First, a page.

The collective knowledge doctrine doesn’t require that the officers actually share the information. United States v. Devaugh, 2019 U.S. Dist. LEXIS 196059 (D.D.C. Nov. 12, 2019).
The use of a “court ordered subpoena” apparently not issued on probable cause was common in the jurisdiction prior to Carpenter, and there was no binding authority that was unconstitutional. Therefore, the CSLI would not be suppressed. State v. Tyler, 2019-Ohio-4661, 2019 Ohio App. LEXIS 4708 (9th Cir. Nov. 13, 2019).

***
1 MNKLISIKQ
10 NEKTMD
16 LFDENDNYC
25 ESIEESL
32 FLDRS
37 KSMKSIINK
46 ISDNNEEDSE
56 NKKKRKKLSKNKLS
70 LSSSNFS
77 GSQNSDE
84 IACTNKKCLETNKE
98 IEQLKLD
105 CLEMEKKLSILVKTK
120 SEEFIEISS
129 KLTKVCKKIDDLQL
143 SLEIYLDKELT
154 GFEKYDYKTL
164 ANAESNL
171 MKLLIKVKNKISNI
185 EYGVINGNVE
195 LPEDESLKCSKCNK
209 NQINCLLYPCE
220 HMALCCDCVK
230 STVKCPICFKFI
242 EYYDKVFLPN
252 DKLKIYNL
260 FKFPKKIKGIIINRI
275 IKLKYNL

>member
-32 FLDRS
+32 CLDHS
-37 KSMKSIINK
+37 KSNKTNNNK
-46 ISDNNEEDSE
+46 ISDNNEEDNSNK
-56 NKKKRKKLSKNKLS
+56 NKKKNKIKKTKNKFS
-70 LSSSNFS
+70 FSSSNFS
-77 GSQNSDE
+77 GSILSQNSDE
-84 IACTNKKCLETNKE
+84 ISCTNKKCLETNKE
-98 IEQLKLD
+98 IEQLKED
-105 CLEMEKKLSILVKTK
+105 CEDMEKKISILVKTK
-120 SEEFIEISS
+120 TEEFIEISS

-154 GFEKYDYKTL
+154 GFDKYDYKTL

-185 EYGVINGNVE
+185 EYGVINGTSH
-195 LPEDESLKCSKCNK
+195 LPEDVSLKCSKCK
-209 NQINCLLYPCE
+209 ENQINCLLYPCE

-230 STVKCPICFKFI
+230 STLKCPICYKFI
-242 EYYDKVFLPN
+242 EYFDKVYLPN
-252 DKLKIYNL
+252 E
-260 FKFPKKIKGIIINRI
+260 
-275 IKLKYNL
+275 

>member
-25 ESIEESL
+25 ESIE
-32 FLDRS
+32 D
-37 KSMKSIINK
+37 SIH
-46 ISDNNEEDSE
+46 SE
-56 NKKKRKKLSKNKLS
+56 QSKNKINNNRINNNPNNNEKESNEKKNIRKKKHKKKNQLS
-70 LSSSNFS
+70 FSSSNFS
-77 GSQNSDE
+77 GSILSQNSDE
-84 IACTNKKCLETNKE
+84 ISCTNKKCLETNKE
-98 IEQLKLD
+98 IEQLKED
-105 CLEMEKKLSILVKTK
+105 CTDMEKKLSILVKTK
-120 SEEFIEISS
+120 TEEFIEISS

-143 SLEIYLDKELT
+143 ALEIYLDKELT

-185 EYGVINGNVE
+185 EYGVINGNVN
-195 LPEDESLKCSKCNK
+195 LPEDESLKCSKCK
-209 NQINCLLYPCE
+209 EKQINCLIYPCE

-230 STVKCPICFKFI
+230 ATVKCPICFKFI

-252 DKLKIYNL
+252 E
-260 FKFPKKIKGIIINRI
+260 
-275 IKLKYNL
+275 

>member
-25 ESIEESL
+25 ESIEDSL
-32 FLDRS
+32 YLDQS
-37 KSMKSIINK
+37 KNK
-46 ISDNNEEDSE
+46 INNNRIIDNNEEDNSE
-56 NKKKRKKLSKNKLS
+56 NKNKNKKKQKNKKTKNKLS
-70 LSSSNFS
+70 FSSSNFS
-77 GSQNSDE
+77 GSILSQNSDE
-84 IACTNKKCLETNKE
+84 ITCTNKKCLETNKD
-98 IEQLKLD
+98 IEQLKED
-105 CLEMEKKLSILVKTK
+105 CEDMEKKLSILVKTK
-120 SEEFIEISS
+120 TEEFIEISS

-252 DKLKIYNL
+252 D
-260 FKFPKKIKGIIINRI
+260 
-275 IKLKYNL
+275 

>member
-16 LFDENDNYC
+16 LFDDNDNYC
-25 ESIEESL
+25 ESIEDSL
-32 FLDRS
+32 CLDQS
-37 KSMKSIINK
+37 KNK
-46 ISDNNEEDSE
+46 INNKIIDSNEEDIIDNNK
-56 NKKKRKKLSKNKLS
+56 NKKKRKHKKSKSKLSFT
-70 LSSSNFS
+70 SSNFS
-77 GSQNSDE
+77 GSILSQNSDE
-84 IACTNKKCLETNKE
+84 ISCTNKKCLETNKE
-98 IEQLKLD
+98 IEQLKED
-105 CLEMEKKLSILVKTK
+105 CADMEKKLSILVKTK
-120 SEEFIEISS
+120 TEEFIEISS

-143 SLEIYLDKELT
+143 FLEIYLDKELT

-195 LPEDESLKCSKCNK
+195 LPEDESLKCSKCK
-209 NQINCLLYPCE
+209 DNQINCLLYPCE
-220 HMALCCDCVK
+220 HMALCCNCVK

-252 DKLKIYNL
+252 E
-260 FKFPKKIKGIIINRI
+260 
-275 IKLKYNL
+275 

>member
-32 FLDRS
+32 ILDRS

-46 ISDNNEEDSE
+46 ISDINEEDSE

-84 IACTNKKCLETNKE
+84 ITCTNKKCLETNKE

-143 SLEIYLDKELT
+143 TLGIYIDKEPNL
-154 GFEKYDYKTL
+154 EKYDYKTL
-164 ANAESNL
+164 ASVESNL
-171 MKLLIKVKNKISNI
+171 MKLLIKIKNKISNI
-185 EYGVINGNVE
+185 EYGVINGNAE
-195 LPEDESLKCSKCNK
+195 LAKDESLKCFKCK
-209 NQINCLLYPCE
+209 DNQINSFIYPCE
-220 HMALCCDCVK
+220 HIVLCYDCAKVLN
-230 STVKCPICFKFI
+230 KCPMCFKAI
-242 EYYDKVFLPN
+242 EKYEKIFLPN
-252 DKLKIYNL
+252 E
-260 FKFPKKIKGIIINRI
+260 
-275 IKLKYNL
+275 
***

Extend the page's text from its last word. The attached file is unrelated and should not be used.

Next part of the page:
The officer lacked reasonable suspicion to stop defendant that he was about to commit DUI. State v. Kreis, 365 Ore. 659 (Nov. 7, 2019).*